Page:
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## Quick Note

Welcome to the continuation of our series following the last blog post Unpacking LOD: The Basics. In this section, we are going to demonstrate how different types of LODs work in Tableau. We will explain how the viz is built and what each element is doing. You can follow along on your local machine with Tableau installed, the data set used in this exercise is called EU_Superstore_Orders and Superstore_Orders which can be downloaded from my GitHub page.

## Fixed, Include, and Exclude OLDs

There are three types of LOD expression keywords—EXCLUDE, INCLUDE, and FIXED—each of which alters the scope of the LOD expression.

A key aspect of exploring data is understanding the structure of the source. For example, you may have restaurant inspection data that at the most granular level is listed by its street address. You may then want to aggregate the data to view properties by zip code, city, state, or even country.

In Tableau, you typically do this by dropping the dimensions you care about into your view (e.g., city, state). Depending on the dimensions you’ve chosen to add to the view, your data will be aggregated accordingly —to the “viz level of detail”, or Viz LOD for short.

### The INCLUDE statement

So, the question we are looking to answer is the average sales per customer by state. Therefore, the dimension/viz level of detail should be [State]. Let’s drag the state onto the Rows. Because we are interested in the average sales PER CUSTOMER not PER STATE, it can be quite difficult to display that in Tableau without using a LOD calculation. Again, we know we can get the average sales per customer per state by getting sales per state and then dividing by the number of customers per state. For example, the average sales per customer in California is equal to 793, which is 457,688 (total sales in California) / 577 (total no. of customers in Cali). In order to achieve this we need a LOD calculation, as shown below.

Let’s create a new calculation field, this INCLUDE statement is used to force the calculation of sum of sales to be on the [Customer ID] level. Then we can drag this LOD into the Columns, it will show the average sales per customer (which is done in the LOD calculation) per state (which is our viz LOD or dimension).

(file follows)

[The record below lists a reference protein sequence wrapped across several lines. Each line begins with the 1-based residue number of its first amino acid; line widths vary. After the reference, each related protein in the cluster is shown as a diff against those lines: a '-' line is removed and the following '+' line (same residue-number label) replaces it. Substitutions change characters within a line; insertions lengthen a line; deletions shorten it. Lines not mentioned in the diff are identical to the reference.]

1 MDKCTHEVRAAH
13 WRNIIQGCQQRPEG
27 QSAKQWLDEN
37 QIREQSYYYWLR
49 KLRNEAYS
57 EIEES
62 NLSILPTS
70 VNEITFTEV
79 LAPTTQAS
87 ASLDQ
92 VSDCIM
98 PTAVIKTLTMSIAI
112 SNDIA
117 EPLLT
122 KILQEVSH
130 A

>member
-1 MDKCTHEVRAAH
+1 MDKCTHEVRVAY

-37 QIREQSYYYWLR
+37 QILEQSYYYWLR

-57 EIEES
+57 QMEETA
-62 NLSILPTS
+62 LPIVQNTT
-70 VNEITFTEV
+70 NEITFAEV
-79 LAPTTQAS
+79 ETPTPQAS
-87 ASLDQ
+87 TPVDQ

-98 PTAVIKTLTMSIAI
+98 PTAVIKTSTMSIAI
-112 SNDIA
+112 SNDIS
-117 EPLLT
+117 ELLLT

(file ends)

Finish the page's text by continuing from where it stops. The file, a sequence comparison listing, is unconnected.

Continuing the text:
Now let’s the sum of sales and distinct count of customer ID from the Columns, as we do not need them for the LOD to work, then we are done! (you can also drag the LOD calc onto the Colour Marks to give color intensity to the chart, so that your chart will look exactly the same!)

### The EXCLUDE statement

For this viz, we are interested in knowing what is the difference between the average profit per sub-category and average profit overall (or per row level, this is the total profit sum altogether and divided by the total number of records in the dataset). Again, a LOD comes in handy in this sort of situation. The EXCLUDE statement is used here to calculate the average profit per row level. First, let’s drag [sub-category] onto the Rows, and then we create a new calc field like the above.

Refer to the flow chart diagram for the EXCLUDE statement shown earlier, we specified the average profit calculation to not be aggregated on the sub-cat level, but this happens to be our viz dimension / LOD. According to the flow chart, this EXCLUDE statement will return the average calculation based on a more aggregated level. Because no other dimensions are being dragged onto the viz, so Tableau will return the required calculation based on the row level by default (which is the highest level of detail / the least aggregated). But if you have more than 1 dimension in the viz, for example, sub-cat and category on the Rows at the same time, and you used the same EXCLUDE statement then Tableau will look for the LOD that is more aggregated than sub-cat, in this case, would be a category.

The next step will be easy, as we only need to create another calc field that uses the average profit per sub-cat and subtract the average profit overall to get the difference we need to know.

Because the viz LOD is set to be sub-cat, the AVG([profit]) is going to return the average per sub-cat, and then our LOD calc is returning the overall average profit which is a constant number equal to \$28.66.

For copiers, the difference between its average profit and overall average profit is \$817.9-\$28.66=\$789.3

If you simply drag the second calc field onto the columns and also put that into the color marks on the left, you will have the exact same chart as me!

### Compare EXCLUDE and INCLUDE

Now let’s use the EXCLUDE and INCLUDE OLD in the same viz, and compare their difference. Prior to making the viz, I created a hierarchy consisting of [Region], [State], and [City] in the Superstore_Order dataset. We are going to see how the viz changes as we switch between different dimensions.